- Oral presentation
- Open Access
O088: Bad design, bad practices, bad bugs – Elizabethkingia meningoseptica outbreak in ICU
© Salmon et al; licensee BioMed Central Ltd. 2013
- Published: 20 June 2013
- Hand Hygiene
- Nursing Practice
- Dialysis Unit
- Respiratory Secretion
- Outbreak Investigation
Elizabethkingia meningoseptica is a nosocomial-adapted, Gram negative bacillus with intrinsic resistance to most antibiotics. An outbreak investigation was commenced when five patients developed E. meningoseptica bacteraemia within a three week period in the Cardiothoracic Intensive Care Unit (CTICU) and Surgical ICU (SICU).
Analysis of laboratory data, case reviews, workflows within CTICU and extensive environmental sampling of surfaces and taps within four ICU wards, four general wards, two dialysis units and eight operating theatres were performed.
Upon review laboratory data revealed an unrecognized subtle increasing trend of E. meningoseptica clinical infections in all ICUs over the preceding 3 years. E. meningoseptica was cultured from aerators of 44% (35/79) taps. Taps in sinks frequently used for non-sanctioned practices were more likely to be contaminated (95% CI 1.2-2.3, p<0.003). Elizabethkingia was not cultured from any other surfaces within patient rooms. Investigation of ICU nursing practice revealed introduction of non-sanctioned practices regarding disposal of patient respiratory secretions and cleaning of patient equipment in designated hand hygiene sinks within patient rooms. An urgent education programme was instituted to change these practices. Rooms underwent terminal cleaning. Faucets were systematically cleaned and aerators were changed. No further cases occurred in SICU or CT-ICU over the following three months. One month after aerator change, new aerators remained free of E. meningoseptica.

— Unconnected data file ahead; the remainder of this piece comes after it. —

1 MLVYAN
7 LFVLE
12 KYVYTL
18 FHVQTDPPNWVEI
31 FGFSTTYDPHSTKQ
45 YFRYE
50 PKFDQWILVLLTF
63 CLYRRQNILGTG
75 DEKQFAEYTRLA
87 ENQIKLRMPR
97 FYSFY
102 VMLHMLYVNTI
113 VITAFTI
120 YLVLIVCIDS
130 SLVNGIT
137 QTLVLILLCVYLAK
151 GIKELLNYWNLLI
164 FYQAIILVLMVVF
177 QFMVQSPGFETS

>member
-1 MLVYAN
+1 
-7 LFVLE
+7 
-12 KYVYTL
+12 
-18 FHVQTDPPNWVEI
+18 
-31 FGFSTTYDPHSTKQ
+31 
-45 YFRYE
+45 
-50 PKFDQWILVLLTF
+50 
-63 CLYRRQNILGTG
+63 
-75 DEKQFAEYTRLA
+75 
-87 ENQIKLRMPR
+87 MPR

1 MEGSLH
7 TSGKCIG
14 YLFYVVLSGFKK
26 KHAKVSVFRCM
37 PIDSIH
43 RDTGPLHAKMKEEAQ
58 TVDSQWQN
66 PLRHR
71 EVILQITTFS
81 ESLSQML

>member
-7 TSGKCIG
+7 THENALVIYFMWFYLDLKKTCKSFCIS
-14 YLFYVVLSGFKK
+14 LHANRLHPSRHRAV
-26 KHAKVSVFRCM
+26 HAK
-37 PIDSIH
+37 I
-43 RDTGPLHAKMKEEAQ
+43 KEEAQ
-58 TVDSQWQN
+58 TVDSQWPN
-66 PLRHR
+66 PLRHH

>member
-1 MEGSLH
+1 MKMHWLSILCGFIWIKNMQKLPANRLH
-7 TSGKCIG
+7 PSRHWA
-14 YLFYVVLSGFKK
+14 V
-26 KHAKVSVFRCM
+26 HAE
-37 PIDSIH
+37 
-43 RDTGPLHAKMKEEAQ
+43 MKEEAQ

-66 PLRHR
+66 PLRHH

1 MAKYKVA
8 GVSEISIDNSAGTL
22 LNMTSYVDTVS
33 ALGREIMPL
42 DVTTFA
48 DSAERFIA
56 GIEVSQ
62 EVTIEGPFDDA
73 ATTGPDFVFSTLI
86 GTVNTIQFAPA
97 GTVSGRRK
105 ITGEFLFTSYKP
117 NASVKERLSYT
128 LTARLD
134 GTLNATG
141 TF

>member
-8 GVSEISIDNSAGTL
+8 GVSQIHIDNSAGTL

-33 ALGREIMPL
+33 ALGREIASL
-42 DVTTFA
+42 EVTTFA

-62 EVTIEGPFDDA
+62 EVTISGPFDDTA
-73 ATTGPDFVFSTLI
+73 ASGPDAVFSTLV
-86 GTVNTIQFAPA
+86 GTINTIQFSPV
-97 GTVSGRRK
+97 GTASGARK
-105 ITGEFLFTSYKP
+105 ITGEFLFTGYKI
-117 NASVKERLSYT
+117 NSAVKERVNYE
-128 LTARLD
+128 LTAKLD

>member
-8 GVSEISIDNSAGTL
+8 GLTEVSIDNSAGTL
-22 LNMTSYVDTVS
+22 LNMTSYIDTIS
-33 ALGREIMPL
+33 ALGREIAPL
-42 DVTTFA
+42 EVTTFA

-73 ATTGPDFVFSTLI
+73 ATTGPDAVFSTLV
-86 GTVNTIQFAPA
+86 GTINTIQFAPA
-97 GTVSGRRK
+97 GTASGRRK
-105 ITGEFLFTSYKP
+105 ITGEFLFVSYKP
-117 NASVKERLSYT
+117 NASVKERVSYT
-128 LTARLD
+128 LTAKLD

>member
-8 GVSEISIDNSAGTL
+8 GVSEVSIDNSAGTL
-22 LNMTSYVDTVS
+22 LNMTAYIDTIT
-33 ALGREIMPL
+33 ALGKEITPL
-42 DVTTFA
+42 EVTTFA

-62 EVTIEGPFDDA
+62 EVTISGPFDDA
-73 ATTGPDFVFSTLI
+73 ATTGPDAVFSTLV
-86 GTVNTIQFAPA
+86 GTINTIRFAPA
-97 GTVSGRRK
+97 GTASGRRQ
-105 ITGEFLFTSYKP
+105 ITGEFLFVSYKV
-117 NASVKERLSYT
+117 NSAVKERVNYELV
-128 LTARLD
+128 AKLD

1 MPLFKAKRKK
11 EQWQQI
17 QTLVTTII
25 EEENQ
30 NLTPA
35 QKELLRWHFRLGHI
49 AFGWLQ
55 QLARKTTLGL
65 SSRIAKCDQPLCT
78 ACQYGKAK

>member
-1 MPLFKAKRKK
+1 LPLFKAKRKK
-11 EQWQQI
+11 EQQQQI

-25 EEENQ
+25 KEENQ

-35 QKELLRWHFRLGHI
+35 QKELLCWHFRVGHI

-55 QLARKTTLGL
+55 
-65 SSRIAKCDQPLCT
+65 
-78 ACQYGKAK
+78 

Introduction of non-sanctioned practices due to suboptimal unit design may have unintended consequences for vulnerable patients. Nursing workflows must also be practical to ensure proper waste disposal and cleaning of medical equipment.
This article is published under license to BioMed Central Ltd. This is an Open Access article distributed under the terms of the Creative Commons Attribution License (http://creativecommons.org/licenses/by/2.0), which permits unrestricted use, distribution, and reproduction in any medium, provided the original work is properly cited.